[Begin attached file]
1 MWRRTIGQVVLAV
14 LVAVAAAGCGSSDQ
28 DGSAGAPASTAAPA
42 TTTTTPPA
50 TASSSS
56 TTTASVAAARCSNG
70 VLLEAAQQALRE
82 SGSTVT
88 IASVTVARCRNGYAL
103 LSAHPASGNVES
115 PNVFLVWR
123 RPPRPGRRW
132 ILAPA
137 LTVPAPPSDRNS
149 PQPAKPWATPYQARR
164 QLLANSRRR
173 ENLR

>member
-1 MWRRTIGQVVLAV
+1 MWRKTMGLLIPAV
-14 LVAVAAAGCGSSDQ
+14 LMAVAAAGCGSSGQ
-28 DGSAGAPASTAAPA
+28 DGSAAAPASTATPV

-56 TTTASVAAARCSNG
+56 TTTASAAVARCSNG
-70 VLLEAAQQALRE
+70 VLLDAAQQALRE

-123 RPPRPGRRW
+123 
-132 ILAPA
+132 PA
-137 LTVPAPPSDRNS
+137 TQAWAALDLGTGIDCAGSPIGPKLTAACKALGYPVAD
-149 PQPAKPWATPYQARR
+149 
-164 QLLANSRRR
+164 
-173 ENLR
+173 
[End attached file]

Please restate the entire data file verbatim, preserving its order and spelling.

1 MWRRTIGQVVLAV
14 LVAVAAAGCGSSDQ
28 DGSAGAPASTAAPA
42 TTTTTPPA
50 TASSSS
56 TTTASVAAARCSNG
70 VLLEAAQQALRE
82 SGSTVT
88 IASVTVARCRNGYAL
103 LSAHPASGNVES
115 PNVFLVWR
123 RPPRPGRRW
132 ILAPA
137 LTVPAPPSDRNS
149 PQPAKPWATPYQARR
164 QLLANSRRR
173 ENLR

>member
-1 MWRRTIGQVVLAV
+1 MWRKTMGLLIPAV
-14 LVAVAAAGCGSSDQ
+14 LMAVAAAGCGSSGQ
-28 DGSAGAPASTAAPA
+28 DGSAAAPASTATPV

-56 TTTASVAAARCSNG
+56 TTTASAAVARCSNG
-70 VLLEAAQQALRE
+70 VLLDAAQQALRE

-123 RPPRPGRRW
+123 
-132 ILAPA
+132 PA
-137 LTVPAPPSDRNS
+137 TQAWAALDLGTGIDCAGSPIGPKLTAACKALGYPVAD
-149 PQPAKPWATPYQARR
+149 
-164 QLLANSRRR
+164 
-173 ENLR
+173 